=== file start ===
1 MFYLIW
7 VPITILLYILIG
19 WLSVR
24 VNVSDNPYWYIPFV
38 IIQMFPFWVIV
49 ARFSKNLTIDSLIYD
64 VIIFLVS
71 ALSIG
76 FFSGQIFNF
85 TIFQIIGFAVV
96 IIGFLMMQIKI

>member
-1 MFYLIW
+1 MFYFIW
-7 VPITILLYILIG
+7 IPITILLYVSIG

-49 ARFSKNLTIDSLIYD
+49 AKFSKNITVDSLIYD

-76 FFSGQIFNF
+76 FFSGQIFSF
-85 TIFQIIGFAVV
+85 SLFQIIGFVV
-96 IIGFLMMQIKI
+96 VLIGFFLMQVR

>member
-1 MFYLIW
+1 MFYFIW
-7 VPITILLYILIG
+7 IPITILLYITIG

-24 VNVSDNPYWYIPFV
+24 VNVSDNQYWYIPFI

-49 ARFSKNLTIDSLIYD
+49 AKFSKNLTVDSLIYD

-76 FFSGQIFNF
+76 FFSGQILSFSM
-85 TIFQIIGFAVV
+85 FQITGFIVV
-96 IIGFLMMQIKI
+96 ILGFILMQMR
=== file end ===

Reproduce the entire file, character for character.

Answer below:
1 MFYLIW
7 VPITILLYILIG
19 WLSVR
24 VNVSDNPYWYIPFV
38 IIQMFPFWVIV
49 ARFSKNLTIDSLIYD
64 VIIFLVS
71 ALSIG
76 FFSGQIFNF
85 TIFQIIGFAVV
96 IIGFLMMQIKI

>member
-1 MFYLIW
+1 MFYFIW
-7 VPITILLYILIG
+7 IPITILLYVSIG

-49 ARFSKNLTIDSLIYD
+49 AKFSKNITVDSLIYD

-76 FFSGQIFNF
+76 FFSGQIFSF
-85 TIFQIIGFAVV
+85 SLFQIIGFVV
-96 IIGFLMMQIKI
+96 VLIGFFLMQVR

>member
-1 MFYLIW
+1 MFYFIW
-7 VPITILLYILIG
+7 IPITILLYITIG

-24 VNVSDNPYWYIPFV
+24 VNVSDNQYWYIPFI

-49 ARFSKNLTIDSLIYD
+49 AKFSKNLTVDSLIYD

-76 FFSGQIFNF
+76 FFSGQILSFSM
-85 TIFQIIGFAVV
+85 FQITGFIVV
-96 IIGFLMMQIKI
+96 ILGFILMQMR